With both opposition leaders and ordinary Zimbabweans vowing that they would continue to agitate for change, after President Robert Mugabe’s panicking government defied a court order and ruthlessly crushed a planned mega demonstration in Harare, there are growing fears that the country has now reached a point of no return.
The protest march, which the opposition wanted to use to press for much-needed electoral reforms ahead of Zimbabwe’s eagerly-anticipated 2018 national elections, prompted nervous authorities to place the entire capital city under a virtual lock-down.
Even after the High Court had ruled mid-morning that the protest march could go ahead, the Daily News witnessed riot police — backed by armoured trucks and water cannons — indiscriminately firing volleys of teargas at all and sundry, battering and chasing groups of determined opposition supporters around “Freedom Square” and in downtown Harare.
Many people going about their daily chores, including journalists covering the chaos and children who were going to the nearby Harare Agricultural Show, were caught up in the resultant mayhem, as the mad-as-hell riot police pursued and savaged anything and everything on two legs.
As a consequence, the capital city’s usually bustling central business district was quiet and clear of the hordes of street vendors who usually litter the pavements, while many shops opted to close their doors in fear of riots.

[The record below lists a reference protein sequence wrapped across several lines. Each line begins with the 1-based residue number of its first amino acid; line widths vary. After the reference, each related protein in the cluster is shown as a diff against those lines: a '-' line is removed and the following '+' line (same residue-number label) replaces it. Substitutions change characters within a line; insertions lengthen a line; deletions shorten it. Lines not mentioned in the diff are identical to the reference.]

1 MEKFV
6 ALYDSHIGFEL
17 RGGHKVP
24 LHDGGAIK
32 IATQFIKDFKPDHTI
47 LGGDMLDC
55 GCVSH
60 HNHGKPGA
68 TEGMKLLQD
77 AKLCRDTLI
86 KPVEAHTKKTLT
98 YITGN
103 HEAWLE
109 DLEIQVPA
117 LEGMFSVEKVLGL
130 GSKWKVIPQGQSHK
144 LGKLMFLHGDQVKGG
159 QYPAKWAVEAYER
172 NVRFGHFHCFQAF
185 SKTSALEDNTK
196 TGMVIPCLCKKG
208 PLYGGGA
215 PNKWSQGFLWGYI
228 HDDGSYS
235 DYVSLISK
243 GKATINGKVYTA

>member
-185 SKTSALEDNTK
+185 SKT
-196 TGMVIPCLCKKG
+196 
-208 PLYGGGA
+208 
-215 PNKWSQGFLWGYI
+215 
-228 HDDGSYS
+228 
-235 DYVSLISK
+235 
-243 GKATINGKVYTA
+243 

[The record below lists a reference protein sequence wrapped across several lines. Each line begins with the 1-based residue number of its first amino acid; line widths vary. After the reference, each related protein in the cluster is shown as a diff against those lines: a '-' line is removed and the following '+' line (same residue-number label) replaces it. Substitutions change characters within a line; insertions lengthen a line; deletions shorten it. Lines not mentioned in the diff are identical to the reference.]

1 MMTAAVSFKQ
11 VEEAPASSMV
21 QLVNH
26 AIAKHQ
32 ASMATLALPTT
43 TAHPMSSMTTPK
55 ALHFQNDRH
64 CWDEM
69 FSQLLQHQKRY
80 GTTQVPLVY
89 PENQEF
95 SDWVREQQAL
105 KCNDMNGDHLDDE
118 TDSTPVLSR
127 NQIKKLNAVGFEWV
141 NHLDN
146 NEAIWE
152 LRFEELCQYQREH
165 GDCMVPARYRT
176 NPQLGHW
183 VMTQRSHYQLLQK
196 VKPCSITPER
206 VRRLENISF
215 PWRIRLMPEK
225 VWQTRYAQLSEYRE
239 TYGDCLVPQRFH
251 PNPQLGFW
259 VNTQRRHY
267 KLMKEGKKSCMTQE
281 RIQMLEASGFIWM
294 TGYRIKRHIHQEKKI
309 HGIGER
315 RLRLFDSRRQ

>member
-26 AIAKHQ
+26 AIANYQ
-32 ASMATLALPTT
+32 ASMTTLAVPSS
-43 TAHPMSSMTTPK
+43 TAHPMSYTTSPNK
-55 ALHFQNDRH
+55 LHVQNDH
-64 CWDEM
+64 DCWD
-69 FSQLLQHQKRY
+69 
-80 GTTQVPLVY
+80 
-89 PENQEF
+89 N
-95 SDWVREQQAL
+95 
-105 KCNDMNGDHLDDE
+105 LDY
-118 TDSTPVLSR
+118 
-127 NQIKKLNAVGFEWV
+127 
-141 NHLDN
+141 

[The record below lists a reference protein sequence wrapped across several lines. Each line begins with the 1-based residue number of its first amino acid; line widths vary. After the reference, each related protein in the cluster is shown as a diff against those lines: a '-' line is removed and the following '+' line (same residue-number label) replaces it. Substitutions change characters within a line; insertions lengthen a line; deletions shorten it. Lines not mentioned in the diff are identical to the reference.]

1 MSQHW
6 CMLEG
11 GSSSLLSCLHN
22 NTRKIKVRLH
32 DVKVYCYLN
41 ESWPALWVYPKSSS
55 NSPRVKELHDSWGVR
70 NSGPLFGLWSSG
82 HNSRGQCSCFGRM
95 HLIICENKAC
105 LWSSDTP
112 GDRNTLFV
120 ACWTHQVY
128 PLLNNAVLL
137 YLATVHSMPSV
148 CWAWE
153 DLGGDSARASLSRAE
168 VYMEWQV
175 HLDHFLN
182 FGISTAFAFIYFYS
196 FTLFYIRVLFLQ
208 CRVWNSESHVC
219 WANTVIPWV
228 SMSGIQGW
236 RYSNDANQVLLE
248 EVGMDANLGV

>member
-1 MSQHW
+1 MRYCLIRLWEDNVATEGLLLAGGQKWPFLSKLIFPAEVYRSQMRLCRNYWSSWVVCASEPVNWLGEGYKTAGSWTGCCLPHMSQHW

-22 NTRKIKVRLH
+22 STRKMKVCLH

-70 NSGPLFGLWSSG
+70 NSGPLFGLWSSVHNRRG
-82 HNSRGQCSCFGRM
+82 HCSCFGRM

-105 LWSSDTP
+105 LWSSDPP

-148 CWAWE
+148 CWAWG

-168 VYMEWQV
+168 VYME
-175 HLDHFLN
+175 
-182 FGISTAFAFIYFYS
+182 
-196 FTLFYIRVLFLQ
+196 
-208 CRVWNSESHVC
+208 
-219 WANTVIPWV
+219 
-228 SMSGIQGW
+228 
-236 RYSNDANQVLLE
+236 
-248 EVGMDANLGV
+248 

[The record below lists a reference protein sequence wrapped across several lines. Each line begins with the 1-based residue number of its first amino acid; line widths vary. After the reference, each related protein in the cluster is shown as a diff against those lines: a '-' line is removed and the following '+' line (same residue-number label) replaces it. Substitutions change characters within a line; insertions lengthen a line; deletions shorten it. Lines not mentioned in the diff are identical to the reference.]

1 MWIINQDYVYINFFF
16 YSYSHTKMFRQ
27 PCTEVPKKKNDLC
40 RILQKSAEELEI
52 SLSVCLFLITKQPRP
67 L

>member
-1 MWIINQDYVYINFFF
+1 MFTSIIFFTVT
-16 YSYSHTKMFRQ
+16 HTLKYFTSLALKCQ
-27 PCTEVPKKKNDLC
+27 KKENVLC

Defiant opposition leader Morgan Tsvangirai and Zimbabwe People First interim president Joice Mujuru told journalists later that the State’s violent reaction to their demo would not deter them from staging another massive protest in Harare next week, as they exert more pressure on the government to institute needed electoral reforms.
The two leaders, who have coalesced under the banner of the National Electoral Reform Agenda (Nera), also blamed the police for the violent scenes that have been witnessed around the country over the past few months.
Describing Friday as “the worst day in my life”, Nera convener Didymus Mutasa also said he was “shocked to see the State breaking its own laws and starting violence”.
“If that was intended to cow us from demonstrating, then the opposite has been the case. Next Friday, we will do exactly what we have done today and if that is going to be thwarted, then our capacity to demonstrate will also be tested,” Mutasa vowed, adding that Zimbabweans “are going to continue demonstrating until we vote Mugabe out of power”.
“We hope there will be an election sooner than 2018 so we can sort out this mess. We also appeal to Sadc to take the issue of Zimbabwe to their next summit in Swaziland and we are not going to stop there as we will also approach the African Union and the United Nations,” he said further.
Tsvangirai said the High Court had specifically ordered Home Affairs minister Ignatius Chombo and the police, “not to interfere, obstruct, or stop the march, but to facilitate the applicants’ constitutional right to a peaceful march”.